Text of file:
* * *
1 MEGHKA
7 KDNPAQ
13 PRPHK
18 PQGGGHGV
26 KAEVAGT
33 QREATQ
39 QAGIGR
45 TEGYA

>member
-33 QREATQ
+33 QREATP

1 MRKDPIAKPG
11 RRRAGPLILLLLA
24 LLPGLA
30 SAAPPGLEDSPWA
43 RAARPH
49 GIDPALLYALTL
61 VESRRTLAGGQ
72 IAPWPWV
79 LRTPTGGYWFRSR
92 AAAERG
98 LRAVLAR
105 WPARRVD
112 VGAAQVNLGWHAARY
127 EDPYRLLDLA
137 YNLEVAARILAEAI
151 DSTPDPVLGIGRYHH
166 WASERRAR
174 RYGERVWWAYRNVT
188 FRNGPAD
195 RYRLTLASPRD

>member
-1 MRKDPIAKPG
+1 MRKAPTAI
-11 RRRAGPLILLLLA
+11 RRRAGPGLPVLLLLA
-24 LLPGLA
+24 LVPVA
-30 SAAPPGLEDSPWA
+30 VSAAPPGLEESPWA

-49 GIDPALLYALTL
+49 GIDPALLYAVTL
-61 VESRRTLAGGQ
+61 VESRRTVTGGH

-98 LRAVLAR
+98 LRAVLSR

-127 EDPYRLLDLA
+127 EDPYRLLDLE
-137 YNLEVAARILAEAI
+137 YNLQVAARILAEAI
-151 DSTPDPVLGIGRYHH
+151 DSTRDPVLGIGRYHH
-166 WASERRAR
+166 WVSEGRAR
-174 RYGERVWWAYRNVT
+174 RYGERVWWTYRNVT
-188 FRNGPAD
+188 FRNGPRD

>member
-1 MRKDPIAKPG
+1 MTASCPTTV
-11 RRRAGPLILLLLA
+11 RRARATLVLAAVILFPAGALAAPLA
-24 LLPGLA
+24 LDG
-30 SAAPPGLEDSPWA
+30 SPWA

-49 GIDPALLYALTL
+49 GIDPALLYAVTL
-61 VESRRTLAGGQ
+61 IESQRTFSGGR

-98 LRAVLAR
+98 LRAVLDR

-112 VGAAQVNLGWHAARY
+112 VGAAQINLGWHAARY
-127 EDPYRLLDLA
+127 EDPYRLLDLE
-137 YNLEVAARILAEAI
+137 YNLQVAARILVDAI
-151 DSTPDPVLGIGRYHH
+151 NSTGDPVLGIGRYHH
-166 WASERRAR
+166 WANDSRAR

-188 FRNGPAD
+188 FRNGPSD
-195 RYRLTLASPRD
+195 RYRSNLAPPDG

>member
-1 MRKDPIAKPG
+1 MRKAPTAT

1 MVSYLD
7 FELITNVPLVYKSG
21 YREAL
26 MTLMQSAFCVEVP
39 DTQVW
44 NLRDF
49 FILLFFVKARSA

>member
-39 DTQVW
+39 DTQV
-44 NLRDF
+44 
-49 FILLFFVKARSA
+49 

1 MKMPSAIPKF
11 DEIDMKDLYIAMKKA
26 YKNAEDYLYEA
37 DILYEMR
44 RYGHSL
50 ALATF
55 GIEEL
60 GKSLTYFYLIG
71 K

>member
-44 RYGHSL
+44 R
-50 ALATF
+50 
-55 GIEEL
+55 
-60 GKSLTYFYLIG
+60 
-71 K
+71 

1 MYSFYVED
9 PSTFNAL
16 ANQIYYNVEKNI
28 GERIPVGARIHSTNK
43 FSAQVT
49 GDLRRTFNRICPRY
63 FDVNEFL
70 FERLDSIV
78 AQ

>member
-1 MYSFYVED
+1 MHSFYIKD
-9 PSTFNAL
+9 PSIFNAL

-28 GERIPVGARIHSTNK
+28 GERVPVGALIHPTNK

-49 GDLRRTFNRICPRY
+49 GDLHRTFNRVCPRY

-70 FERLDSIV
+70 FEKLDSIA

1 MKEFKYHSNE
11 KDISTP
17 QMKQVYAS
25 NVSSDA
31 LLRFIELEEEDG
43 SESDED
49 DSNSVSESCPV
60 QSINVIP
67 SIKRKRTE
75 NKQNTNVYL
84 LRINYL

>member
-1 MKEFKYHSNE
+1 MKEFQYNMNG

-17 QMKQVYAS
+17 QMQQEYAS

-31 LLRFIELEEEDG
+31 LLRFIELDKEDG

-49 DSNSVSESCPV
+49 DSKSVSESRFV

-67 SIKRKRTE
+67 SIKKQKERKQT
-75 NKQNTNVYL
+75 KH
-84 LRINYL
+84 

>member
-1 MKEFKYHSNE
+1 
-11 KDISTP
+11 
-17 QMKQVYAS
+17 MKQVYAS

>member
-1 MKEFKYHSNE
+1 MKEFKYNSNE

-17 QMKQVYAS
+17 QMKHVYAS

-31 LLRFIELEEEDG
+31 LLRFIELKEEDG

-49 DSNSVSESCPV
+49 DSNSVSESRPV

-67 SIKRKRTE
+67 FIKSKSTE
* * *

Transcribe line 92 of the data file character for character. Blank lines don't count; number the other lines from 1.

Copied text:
7 FELITNVPLVYKSG